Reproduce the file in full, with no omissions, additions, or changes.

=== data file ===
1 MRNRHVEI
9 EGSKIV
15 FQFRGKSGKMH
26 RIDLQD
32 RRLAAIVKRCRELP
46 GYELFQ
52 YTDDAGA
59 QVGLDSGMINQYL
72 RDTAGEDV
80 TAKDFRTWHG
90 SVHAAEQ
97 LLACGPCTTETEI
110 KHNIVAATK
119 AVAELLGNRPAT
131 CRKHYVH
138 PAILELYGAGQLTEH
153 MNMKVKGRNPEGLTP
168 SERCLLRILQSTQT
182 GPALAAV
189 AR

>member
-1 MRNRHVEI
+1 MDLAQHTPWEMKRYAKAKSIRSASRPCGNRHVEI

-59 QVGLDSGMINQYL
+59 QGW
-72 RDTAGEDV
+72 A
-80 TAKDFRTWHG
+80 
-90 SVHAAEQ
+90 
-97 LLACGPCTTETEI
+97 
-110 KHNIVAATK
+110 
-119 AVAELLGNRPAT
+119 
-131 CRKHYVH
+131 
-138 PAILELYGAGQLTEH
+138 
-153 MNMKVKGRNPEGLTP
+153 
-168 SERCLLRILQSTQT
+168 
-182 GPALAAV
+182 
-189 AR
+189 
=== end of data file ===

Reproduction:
1 MRNRHVEI
9 EGSKIV
15 FQFRGKSGKMH
26 RIDLQD
32 RRLAAIVKRCRELP
46 GYELFQ
52 YTDDAGA
59 QVGLDSGMINQYL
72 RDTAGEDV
80 TAKDFRTWHG
90 SVHAAEQ
97 LLACGPCTTETEI
110 KHNIVAATK
119 AVAELLGNRPAT
131 CRKHYVH
138 PAILELYGAGQLTEH
153 MNMKVKGRNPEGLTP
168 SERCLLRILQSTQT
182 GPALAAV
189 AR

>member
-1 MRNRHVEI
+1 MDLAQHTPWEMKRYAKAKSIRSASRPCGNRHVEI

-59 QVGLDSGMINQYL
+59 QGW
-72 RDTAGEDV
+72 A
-80 TAKDFRTWHG
+80 
-90 SVHAAEQ
+90 
-97 LLACGPCTTETEI
+97 
-110 KHNIVAATK
+110 
-119 AVAELLGNRPAT
+119 
-131 CRKHYVH
+131 
-138 PAILELYGAGQLTEH
+138 
-153 MNMKVKGRNPEGLTP
+153 
-168 SERCLLRILQSTQT
+168 
-182 GPALAAV
+182 
-189 AR
+189 